Academic journal article Journal of Historical Research in Music Education

Solomon W. Straub (1842-1899): A Self-Made Music Educator on the Prairie

Academic journal article Journal of Historical Research in Music Education

Solomon W. Straub (1842-1899): A Self-Made Music Educator on the Prairie

Article excerpt

Music educators in nineteenth-century America filled multiple roles as teachers, church musicians, conductors, composers, and publishers. (1) George Frederick Root (1820-1895), for example, studied and worked with Lowell Mason at the Boston Academy of Music and the Boston Public Schools before moving to New York City in 1844. In New York, he directed music at the Mercer Street Presbyterian Church and taught at several private institutions. He also composed music and compiled tune books, taught private lessons, conducted singing conventions, and eventually became a partner in the publishing firm of Root and Cady in Chicago. (2)

Most music teachers of the eighteenth and early nineteenth centuries probably learned through self-study, private instruction, and observing the local singing master. (3) Formal training began in August 1834 when Lowell Mason (1792-1872) and George James Webb (1803-1887) introduced eight- to ten-day teachers' classes at the Boston Academy of Music. In April 1853, George F. Root--with the help of Lowell Mason and William B. Bradbury--extended these efforts by establishing the first long-term preparation course at the New York Normal Musical Institute in New York City. The curriculum included the study of pedagogy, voice culture, music theory, and choral literature, as well as private lessons with prominent musicians and teachers. The institute met throughout the academic year in eleven-week sessions until July 1855, and then reconvened as a summer school to North Reading, Massachusetts, in June 1856. In 1860, the Normal Musical Institute began moving to various cities throughout the country in order to attract new students and provide professional development where similar opportunities were unavailable. The school became the National Normal Musical Institute in 1872 and continued under this name until its final season in Elmira, New York, in 1885.

Root's Normal Musical Institute and similar schools prepared numerous musicians and teachers who contributed to American culture during the mid- to late nineteenth century. (4) Although researchers have documented the lives of the most prominent of these individuals, they often have neglected to examine the contributions of lesser figures who promoted, sustained, and perpetuated the field in their respective times and places. Reasons for this phenomenon may be the common use of top-down research methodology that focuses on events and people deemed most important to a particular field or topic, a lack of source material, or the fact that their work did not represent pioneering efforts in the field. Regardless, the stories of these men and women are necessary for a complete history of music education in the United States. (5)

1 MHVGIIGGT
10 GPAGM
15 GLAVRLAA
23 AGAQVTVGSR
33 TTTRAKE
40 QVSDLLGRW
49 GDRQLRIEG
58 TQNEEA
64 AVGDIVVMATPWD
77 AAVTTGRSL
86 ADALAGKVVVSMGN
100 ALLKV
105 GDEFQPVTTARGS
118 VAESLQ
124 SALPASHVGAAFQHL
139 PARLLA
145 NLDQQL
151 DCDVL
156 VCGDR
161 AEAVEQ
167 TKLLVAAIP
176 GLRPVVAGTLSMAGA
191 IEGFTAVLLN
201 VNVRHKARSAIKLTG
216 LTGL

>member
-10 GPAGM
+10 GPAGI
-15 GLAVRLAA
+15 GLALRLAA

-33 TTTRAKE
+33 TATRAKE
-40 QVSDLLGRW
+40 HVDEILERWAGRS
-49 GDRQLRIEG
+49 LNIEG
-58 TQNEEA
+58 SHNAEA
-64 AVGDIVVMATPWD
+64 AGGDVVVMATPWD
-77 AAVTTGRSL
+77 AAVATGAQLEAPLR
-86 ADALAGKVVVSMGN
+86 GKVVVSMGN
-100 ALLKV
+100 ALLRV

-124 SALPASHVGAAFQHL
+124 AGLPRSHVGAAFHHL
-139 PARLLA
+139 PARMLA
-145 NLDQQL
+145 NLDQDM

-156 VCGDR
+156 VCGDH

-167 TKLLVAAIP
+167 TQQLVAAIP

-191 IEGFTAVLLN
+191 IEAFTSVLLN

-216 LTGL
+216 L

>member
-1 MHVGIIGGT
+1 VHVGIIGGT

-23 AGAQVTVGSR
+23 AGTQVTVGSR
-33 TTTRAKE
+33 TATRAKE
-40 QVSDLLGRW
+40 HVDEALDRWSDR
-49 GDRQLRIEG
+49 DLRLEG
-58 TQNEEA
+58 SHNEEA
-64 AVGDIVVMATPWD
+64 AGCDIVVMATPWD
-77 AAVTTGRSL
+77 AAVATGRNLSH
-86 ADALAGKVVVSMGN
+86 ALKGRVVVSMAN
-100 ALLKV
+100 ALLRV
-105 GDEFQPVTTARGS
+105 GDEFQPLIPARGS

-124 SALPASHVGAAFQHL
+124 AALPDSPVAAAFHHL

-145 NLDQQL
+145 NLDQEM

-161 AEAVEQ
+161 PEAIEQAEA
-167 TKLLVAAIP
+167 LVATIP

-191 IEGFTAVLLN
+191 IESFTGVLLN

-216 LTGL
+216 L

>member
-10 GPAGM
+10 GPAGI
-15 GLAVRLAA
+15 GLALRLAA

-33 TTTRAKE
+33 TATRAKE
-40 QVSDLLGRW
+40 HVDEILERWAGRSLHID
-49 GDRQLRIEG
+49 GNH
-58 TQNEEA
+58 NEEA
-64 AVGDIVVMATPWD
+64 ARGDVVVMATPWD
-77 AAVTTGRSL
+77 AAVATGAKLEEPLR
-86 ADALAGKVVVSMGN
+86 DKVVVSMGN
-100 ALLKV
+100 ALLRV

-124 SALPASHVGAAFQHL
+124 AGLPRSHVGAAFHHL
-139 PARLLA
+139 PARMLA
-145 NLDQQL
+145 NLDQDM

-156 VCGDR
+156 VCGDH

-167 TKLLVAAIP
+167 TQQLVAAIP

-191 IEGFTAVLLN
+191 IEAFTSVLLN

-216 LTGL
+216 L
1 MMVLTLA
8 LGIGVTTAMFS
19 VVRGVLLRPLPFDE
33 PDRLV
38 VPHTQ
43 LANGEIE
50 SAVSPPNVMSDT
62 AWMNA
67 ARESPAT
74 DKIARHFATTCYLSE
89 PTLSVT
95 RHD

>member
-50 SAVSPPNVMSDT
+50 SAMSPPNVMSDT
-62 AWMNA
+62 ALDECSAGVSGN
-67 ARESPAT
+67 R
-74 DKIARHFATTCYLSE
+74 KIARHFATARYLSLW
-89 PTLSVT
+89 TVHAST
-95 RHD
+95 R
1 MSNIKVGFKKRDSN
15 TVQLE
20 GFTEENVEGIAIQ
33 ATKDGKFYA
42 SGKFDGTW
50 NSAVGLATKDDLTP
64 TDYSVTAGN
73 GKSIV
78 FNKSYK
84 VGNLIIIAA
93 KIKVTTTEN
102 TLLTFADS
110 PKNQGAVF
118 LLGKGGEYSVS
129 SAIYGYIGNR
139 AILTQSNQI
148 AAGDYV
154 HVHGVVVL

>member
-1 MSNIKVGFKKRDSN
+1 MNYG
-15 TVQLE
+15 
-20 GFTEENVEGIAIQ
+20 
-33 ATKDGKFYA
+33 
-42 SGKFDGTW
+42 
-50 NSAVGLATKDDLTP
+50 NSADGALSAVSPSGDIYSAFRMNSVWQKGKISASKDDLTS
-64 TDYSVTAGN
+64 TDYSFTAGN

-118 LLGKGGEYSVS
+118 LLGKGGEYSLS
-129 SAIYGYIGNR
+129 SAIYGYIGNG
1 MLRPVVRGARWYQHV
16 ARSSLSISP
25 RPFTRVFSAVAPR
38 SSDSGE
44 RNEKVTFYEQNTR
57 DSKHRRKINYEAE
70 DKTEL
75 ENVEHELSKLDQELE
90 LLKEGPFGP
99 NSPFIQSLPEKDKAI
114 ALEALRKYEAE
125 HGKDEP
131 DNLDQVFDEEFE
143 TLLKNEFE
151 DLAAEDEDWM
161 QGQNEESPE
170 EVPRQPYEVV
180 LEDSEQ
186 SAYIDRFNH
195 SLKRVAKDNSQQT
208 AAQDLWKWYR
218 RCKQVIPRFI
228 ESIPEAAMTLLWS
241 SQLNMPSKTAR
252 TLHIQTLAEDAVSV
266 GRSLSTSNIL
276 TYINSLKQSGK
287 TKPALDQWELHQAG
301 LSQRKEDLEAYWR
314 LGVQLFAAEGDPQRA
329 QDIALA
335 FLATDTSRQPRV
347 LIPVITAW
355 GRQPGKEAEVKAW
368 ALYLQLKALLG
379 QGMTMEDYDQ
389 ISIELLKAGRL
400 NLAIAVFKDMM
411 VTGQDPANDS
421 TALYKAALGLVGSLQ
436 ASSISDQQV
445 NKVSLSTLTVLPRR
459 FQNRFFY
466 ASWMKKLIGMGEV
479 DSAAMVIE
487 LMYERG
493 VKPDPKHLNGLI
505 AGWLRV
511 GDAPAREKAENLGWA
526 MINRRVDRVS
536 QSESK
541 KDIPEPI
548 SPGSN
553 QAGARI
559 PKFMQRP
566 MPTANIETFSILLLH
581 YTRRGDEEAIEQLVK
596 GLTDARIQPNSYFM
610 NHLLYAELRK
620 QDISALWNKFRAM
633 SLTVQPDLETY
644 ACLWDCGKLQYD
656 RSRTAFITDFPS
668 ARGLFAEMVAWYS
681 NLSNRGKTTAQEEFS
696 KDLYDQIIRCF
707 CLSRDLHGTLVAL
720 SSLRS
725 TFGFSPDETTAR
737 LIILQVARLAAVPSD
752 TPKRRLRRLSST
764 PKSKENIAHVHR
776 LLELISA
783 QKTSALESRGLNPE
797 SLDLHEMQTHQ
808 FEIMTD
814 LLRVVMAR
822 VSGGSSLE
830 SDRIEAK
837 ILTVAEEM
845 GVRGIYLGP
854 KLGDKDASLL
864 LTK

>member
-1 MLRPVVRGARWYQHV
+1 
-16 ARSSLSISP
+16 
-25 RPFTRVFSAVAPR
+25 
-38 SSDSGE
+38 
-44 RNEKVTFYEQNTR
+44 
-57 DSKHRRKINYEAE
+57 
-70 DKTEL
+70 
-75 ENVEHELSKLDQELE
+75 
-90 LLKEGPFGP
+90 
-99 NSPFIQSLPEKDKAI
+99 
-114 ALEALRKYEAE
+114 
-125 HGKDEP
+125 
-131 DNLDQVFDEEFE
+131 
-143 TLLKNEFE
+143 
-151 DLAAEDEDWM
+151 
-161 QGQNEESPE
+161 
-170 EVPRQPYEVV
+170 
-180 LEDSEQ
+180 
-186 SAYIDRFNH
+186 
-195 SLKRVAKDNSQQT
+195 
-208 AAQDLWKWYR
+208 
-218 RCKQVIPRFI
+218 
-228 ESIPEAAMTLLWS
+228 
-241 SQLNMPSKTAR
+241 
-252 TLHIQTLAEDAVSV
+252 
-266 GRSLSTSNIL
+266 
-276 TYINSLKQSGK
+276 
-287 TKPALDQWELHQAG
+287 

Therefore, the purpose of this study was to examine the life and work of one such individual, Solomon W. Straub (1842-1899), who served as a leader in church music and music education throughout the Midwest during the late nineteenth century. (6) Research questions focused on his life, pedagogy, musical contributions, and work as a composer, conductor, teacher, and teacher educator. Methodology involved collecting and analyzing information from diverse primary and secondary sources including U.S. census data, articles from periodicals and newspapers, tune books, and instructional materials. (7) I then organized this information into a chronological narrative. (8)

Solomon W. Straub

Solomon W. Straub was born December 2, 1842, in Butler Township of DeKalb County, Indiana, and was the youngest among his three brothers (Henry, Simon, Jacob), and four sisters (Susan, Mary Ann, Maria, Barbara Elizabeth). His father Joseph (1801-1860) and mother Elizabeth (1809-1881) were of German heritage and born in Pennsylvania. (9) They operated a farm in Marion County, Ohio, before moving to Butler Township, Indiana, in 1835. In 1842, the family moved to Carroll County, Indiana but returned to Butler Township five years later after an outbreak of malaria. …

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